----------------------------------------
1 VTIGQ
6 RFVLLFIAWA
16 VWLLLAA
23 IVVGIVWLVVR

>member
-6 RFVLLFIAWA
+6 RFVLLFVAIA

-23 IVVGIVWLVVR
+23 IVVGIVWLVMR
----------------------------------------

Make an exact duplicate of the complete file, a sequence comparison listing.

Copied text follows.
1 VTIGQ
6 RFVLLFIAWA
16 VWLLLAA
23 IVVGIVWLVVR

>member
-6 RFVLLFIAWA
+6 RFVLLFVAIA

-23 IVVGIVWLVVR
+23 IVVGIVWLVMR